But when researchers introduced herpes to neurons that were engineered to not have kinesin, they were in for a surprise: the virus still made its way to the nucleus. 

But how? Where was the kinesin coming from?

Kinesin kidnapping: When a herpesvirus initially infects you, its beachhead is the cells of the mucous membranes of your skin. There, it replicates, potentially creating its signature cold sore or pox, before retreating to the nerve cells to hide from the immune system.

But it’s doing more than replicating there: it’s also kidnapping their kinesin engines — and assimilating them, Borg-style. When the viruses invade the nerve cells and the last stop on the axon, they whip out their kidnapped kinesin and drove their way to the nucleus.

To uncover the kidnapping, the team used a tool developed by University of Michigan researcher Kristin Verhey. Verhey’s tool allowed them to attach an on/off switch to the kinesin in the skin cells that the herpesviruses are grown in.

Herpesvirus makes it to the neuron’s nucleus using a protein engine kidnapped from our own cells.

When those viruses were introduced to the nerve cells and had the “off” switch thrown, they couldn’t make it to the nucleus, instead causing a pileup in the centrosome — the end of line. 

“This is the first discovery of any virus repurposing a cellular protein and using it to drive subsequent rounds of infection,” study lead author Caitlin Pegg said.

So why does herpesvirus steal kinesin from the skin cells, instead of grabbing it inside the neuron?

“That’s a great question,” Smith says.

Nobody knows. But the virus couldn’t make it to the nucleus without its kidnapped engine — when the skin cell kinesin was turned off, it couldn’t reach the nucleus, even when the kinesin in the neuron was left alone. 

Why you should care: We may not yet know why herpesvirus likes to kidnap kinesin, but the discovery could prove to be important — and not just for herpesviruses.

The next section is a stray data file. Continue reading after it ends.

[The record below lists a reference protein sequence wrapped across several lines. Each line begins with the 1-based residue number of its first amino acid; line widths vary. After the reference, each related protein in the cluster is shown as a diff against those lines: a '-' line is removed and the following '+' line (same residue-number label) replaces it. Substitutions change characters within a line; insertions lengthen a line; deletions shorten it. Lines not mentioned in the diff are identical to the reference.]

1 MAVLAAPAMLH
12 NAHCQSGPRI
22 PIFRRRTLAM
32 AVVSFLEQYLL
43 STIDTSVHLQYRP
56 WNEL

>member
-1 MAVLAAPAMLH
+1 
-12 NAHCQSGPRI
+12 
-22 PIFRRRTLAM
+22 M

Nature rarely abandons an effective idea, and the virus world is a ruthless meritocracy. Now that researchers know assimilation is possible, we may find out that other viruses are deploying similar tricks.

Figuring out how herpesvirus hides can also be an important step to creating a herpes vaccine and new antivirals. 

Some of our most successful vaccines use live viruses that have been weakened. Weakened herpesviruses could be effective in provoking an immune response, but they have proven difficult to make.

“Live-attenuated herpes simplex vaccines are a significant design challenge,” Smith told me via email. “Ideally, the vaccine should stay out of the nervous system, but how to stop that from happening was unclear.”

“They are, in a sense, the greatest scientists of all. They’ve been studying us for longer than we’ve been self-aware that we were people in the first place.”

Gregory A. Smith

If a vaccine was built using herpesviruses that were mutated to not be able to assimilate the kinesin, however, then a live-attenuated vaccine may be on the table.  

“Upon vaccination, such a live-attenuated virus would infect the mucous membranes,” producing an immune response, Smith said, “but then would not be able to run and hide in the nervous system.”

Antivirals aimed at this important stage could also throw a wrench in the virus’ replication cycle; a process unique to a certain virus is a prime target for an antiviral drug.

But big picture, understanding the way a virus that knows us so well works can also help us humans learn about ourselves.

“They are, in a sense, the greatest scientists of all,” Smith says. “They’ve been studying us for longer than we’ve been self-aware that we were people in the first place.”